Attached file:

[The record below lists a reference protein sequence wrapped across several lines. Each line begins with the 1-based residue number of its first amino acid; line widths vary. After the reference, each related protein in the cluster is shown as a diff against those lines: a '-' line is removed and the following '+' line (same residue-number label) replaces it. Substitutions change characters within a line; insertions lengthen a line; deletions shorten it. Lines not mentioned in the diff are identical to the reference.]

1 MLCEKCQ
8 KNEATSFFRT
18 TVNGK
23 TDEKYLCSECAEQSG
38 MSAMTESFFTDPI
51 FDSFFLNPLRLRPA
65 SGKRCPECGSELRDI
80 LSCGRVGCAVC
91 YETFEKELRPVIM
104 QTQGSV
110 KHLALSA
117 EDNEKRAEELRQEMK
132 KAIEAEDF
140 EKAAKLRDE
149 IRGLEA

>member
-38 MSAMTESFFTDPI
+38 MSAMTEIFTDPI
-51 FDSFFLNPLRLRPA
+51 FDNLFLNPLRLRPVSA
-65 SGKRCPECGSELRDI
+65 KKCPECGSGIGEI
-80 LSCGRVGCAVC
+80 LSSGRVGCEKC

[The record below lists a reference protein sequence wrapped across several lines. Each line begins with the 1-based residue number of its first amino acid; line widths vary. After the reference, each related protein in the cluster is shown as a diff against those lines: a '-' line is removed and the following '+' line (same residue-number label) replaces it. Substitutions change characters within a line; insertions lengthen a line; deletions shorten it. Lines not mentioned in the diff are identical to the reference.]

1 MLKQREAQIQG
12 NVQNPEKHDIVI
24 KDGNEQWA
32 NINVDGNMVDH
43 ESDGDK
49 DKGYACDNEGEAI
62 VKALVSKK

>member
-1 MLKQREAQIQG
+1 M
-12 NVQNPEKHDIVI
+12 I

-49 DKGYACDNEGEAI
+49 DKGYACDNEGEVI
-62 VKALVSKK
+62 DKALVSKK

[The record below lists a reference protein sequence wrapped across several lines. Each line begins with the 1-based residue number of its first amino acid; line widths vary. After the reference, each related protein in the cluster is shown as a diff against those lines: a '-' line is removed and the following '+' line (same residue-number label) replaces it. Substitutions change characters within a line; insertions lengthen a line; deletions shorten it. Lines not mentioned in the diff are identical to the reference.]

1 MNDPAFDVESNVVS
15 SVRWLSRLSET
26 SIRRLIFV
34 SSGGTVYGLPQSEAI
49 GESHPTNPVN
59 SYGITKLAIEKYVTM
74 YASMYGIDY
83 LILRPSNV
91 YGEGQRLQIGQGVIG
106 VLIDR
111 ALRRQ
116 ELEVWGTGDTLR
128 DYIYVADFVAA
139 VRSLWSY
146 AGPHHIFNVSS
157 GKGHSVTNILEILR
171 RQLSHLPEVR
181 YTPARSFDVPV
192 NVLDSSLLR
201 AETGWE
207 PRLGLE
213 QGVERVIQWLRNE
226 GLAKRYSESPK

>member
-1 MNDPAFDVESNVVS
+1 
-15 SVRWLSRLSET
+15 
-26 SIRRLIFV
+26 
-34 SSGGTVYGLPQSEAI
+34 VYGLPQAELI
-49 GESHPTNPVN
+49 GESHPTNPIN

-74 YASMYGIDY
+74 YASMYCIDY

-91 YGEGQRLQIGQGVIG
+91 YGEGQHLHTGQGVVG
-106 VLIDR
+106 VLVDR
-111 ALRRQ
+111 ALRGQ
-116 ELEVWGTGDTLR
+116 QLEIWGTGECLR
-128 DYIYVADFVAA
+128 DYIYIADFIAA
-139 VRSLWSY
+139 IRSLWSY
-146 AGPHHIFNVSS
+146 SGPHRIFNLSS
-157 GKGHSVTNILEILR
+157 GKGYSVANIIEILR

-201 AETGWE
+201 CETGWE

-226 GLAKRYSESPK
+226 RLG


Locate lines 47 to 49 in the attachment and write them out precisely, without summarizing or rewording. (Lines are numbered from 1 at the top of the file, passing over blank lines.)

34 SSGGTVYGLPQSEAI
49 GESHPTNPVN
59 SYGITKLAIEKYVTM